a suffix with the meanings “resembling, having the nature of,” “made of,” occurring in loanwords from Latin (cretaceous; herbaceous) and forming adjectives in English on the Latin model (ceraceous), especially adjectival correspondents to taxonomic names ending in -acea and -aceae: rosaceous.
English Affixes From A To Z: A One-Stop List Of Suffixes, Prefixes, and Combining FormsIn English, we love to make new words by adding all sorts of bits to the front and back of existing terms. These are called affixes, and they are added to the base or stem of a word. When attached to the end of word, the affix is called a suffix. And to the beginning? A prefix.
Origin of -aceous
< Latin -āceus; see -ous
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British Dictionary definitions for -aceous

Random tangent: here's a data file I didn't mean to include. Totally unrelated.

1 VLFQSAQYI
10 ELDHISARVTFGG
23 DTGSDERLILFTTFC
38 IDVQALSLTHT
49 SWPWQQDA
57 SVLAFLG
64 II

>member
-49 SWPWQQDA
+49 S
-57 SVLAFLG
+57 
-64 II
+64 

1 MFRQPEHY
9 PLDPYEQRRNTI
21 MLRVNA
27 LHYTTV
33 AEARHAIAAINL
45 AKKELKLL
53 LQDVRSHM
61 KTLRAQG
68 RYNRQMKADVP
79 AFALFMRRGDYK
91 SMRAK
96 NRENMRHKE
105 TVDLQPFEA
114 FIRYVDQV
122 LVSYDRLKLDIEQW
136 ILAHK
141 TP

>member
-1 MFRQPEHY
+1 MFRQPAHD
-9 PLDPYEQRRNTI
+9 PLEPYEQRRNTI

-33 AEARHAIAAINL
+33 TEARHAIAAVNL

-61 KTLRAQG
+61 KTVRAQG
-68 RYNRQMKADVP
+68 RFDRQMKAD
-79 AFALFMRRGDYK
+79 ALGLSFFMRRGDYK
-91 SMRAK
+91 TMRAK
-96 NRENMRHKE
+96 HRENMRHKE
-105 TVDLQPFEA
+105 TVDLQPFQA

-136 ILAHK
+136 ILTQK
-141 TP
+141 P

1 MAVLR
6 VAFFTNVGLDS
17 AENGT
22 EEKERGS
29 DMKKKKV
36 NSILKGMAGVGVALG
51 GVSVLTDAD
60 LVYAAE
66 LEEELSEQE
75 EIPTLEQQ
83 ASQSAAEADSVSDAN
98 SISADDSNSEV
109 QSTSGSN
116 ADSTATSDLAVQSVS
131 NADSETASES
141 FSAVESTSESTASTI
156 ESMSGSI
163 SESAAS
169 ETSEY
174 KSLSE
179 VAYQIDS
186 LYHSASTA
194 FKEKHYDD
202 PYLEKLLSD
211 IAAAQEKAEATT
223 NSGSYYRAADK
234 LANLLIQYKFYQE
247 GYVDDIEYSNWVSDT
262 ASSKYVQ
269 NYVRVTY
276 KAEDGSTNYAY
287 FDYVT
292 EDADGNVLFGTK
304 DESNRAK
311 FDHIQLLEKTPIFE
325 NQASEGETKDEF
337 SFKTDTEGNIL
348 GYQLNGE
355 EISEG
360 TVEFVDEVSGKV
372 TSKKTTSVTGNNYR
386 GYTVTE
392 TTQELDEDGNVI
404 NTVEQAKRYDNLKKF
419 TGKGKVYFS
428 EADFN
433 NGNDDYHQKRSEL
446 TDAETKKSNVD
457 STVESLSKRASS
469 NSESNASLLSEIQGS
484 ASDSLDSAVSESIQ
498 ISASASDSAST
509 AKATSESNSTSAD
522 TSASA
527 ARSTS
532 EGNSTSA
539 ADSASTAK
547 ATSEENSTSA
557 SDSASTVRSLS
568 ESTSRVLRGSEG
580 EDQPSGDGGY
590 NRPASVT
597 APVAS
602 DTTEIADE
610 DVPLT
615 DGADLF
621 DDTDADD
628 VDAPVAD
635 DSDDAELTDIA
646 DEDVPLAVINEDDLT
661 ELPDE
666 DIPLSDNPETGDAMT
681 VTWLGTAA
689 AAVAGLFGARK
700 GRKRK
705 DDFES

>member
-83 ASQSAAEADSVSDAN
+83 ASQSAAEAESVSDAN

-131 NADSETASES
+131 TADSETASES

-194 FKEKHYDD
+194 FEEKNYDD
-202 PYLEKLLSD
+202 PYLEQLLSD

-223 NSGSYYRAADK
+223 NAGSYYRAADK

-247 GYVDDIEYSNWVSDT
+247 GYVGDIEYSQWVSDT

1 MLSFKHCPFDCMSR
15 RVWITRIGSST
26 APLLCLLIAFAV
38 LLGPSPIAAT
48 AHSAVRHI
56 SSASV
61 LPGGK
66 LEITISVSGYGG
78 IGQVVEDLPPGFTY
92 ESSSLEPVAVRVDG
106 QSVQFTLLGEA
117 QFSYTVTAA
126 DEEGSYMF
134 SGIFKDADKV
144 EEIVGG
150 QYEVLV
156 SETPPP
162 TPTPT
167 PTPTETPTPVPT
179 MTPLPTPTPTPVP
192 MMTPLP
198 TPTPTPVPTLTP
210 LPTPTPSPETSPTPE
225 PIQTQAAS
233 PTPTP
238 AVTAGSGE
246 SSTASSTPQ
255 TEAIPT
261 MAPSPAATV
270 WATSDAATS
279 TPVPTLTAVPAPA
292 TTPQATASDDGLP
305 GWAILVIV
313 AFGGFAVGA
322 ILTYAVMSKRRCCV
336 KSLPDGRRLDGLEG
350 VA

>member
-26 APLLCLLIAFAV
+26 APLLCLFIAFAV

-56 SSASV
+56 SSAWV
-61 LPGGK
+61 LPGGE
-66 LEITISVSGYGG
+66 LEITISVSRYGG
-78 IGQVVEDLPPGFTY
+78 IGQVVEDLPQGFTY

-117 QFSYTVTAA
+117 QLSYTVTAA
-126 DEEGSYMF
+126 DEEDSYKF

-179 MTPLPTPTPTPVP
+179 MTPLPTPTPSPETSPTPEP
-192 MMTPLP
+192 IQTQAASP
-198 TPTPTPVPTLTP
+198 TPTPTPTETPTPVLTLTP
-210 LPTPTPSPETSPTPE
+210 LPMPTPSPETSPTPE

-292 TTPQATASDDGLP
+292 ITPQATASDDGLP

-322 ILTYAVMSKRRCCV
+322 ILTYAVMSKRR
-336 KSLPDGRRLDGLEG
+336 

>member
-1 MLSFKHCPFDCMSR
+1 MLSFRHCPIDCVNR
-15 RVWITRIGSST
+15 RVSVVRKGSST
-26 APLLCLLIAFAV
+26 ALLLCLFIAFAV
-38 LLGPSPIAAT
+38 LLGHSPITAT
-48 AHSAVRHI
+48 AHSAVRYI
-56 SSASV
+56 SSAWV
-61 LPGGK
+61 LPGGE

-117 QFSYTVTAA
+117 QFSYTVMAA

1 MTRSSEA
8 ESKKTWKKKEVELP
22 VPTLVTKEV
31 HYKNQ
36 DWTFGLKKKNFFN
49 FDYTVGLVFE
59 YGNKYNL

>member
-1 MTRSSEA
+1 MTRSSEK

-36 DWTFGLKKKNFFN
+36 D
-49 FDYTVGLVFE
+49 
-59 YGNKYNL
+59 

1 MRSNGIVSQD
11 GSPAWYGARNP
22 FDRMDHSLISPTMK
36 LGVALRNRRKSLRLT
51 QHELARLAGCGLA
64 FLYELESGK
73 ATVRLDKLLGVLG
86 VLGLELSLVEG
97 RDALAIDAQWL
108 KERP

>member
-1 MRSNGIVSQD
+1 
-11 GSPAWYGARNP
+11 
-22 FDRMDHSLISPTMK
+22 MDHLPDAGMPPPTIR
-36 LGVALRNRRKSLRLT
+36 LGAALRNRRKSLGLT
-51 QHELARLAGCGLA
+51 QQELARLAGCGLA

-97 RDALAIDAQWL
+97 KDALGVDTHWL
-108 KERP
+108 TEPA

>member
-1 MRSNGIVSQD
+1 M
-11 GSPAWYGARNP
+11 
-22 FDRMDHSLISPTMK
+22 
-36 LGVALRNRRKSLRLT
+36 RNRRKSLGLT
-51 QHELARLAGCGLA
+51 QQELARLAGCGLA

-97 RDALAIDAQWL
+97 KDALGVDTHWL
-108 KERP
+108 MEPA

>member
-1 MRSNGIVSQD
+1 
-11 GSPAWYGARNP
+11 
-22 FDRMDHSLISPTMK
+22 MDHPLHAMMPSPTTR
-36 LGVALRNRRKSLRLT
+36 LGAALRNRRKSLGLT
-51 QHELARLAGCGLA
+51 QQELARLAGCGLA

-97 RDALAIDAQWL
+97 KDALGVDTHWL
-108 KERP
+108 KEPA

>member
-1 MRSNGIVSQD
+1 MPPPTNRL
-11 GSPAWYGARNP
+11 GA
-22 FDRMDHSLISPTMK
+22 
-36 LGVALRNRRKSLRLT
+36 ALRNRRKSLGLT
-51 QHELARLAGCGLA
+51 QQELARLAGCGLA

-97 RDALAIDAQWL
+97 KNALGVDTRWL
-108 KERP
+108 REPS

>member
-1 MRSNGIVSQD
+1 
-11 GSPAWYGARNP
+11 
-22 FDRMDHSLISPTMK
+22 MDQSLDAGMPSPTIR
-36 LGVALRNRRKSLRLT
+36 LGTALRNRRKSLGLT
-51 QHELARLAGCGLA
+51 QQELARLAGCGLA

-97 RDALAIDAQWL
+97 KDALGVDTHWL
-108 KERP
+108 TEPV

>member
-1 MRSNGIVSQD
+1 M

suffix forming adjectives
relating to, belonging to, having the nature of, or resemblingherbaceous; larvaceous
Word Origin for -aceous
New Latin, from Latin -āceus of a certain kind; related to -āc, -āx, adjectival suffix
Collins English Dictionary - Complete & Unabridged 2012 Digital Edition © William Collins Sons & Co. Ltd. 1979, 1986 © HarperCollins Publishers 1998, 2000, 2003, 2005, 2006, 2007, 2009, 2012
Science definitions for -aceous
A suffix used to form adjectives meaning made of or resembling a particular substance or material, such as silicaceous, containing silicon.
The American Heritage® Science Dictionary Copyright © 2011. Published by Houghton Mifflin Harcourt Publishing Company. All rights reserved.